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The cost of accepting a dead-end job, or working for a bad boss or an employer that isn't going anywhere, can be enormous.
"Companies play favorites. You're either one of the favored few, or you're an orphan stepchild, all depending upon where in the company you work."
Very few of the factors that will make you successful are out of your hands.
If you're entrenched in something that isn't your lifelong passion--see below--you've got to get off those rails and find some way to get back on the right track.
My attitude is that if you are stuck, you should do anything you can to get unstuck as long as it's not illegal, unethical, or obviously foolish.
If they can't influence others positively, they will be relegated to running assays for the next 10 years.
I can't help wondering why, if only 15% to 20% of grad students and postdocs go on to academic careers, do we describe the career choices of the other 80% as "alternative"?
"Our best people foster a killer instinct."
The trick is to meet conflict head on with the goal of managing it, not winning.
The single most important evidence of productive research in industry is the development of research applications that can return value on shareholders' investments.
Even if you're dealing with the world's biggest jerk, he's likely to be the jerkin charge.
Leaving academia, like leaving a burning building, tends to work better with a little foresight.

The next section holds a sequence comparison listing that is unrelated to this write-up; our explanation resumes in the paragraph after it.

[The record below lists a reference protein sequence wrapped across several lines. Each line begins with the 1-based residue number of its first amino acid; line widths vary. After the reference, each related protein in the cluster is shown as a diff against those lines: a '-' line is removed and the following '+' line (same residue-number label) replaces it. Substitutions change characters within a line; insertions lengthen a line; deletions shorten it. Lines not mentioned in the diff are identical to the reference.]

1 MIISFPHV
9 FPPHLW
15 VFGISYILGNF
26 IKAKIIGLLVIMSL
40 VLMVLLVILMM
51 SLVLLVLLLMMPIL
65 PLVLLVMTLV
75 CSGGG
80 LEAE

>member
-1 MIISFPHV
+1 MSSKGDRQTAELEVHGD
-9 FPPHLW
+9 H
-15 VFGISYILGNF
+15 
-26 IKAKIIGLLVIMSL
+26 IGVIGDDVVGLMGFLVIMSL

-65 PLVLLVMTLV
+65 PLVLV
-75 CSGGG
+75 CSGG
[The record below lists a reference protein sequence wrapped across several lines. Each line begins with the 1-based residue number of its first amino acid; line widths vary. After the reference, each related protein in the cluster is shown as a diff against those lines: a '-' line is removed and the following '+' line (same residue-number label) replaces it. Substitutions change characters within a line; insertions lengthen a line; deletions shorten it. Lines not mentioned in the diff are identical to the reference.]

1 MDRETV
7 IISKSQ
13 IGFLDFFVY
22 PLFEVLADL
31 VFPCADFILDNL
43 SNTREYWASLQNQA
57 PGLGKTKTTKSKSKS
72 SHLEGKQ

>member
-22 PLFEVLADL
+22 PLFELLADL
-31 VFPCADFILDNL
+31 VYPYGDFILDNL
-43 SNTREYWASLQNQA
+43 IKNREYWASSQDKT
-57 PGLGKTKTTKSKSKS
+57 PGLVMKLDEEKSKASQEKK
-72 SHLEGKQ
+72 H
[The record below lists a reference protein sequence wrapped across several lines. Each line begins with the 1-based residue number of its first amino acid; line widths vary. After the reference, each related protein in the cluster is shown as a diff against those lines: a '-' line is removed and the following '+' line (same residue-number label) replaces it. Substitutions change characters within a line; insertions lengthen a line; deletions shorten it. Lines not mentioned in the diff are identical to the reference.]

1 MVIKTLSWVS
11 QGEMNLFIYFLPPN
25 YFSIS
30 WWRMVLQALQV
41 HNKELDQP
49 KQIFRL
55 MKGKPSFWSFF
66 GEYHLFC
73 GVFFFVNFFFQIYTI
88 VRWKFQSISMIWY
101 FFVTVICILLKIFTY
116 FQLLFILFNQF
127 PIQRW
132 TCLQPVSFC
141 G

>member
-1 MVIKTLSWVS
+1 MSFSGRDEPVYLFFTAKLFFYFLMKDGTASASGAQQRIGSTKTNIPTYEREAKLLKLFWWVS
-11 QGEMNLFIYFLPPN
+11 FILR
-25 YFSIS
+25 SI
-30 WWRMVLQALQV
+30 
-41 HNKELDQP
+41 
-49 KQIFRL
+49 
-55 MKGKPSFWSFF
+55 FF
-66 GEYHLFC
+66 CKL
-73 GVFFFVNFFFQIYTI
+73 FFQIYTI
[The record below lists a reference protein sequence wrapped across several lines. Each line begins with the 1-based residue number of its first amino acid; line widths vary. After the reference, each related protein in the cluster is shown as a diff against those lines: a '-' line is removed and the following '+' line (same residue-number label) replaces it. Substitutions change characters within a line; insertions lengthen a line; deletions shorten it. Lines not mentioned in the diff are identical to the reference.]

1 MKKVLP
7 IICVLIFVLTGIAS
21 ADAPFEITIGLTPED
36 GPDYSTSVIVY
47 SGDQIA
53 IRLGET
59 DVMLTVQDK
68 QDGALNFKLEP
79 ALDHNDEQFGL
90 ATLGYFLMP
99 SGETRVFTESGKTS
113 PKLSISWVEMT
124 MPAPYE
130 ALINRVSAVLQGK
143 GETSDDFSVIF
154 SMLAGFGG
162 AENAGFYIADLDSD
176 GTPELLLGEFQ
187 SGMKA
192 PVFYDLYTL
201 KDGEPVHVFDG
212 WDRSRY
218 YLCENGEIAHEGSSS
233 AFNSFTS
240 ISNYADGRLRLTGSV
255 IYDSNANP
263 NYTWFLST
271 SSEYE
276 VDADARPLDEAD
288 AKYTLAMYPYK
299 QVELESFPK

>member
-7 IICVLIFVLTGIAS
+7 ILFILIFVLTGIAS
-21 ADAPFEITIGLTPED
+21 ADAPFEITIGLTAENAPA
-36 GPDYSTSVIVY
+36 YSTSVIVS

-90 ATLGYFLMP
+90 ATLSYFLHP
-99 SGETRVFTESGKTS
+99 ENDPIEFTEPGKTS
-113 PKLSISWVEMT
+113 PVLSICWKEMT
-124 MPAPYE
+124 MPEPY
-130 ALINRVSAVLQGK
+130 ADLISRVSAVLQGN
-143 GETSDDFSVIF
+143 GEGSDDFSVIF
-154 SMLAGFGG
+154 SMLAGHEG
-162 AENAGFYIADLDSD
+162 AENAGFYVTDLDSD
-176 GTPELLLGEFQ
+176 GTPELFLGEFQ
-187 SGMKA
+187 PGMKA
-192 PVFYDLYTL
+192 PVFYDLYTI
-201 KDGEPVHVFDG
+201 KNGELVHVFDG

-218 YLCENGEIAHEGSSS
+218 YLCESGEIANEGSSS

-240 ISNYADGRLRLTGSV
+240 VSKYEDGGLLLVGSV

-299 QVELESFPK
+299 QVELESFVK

Recruiters work in a Wild West atmosphere. Few laws govern their conduct and their relationships with candidates.
"Teamwork is the business-world equivalent of 'plays well with others' in kindergarten."--Judy Heyboer
A job talk is entirely different from scientific talks or presentations at management meetings.
"If you feel that you have a nice, stable career in front of you, then you're the ideal candidate for a career review. That's because there is no such thing as career stability. There is only career growth or career decay."
A busy manager can't be so shortsighted as to look for only smarts.
Finding a job in 2009 will take a perfect plan, perseverance, and a positive attitude.
Ph.D. scientists working in business development scout for new technologies, plan new initiatives, negotiate licensing agreements, and often work directly with customers.
Some of the things you hear during the job search are about as silly as a bad pickup line.
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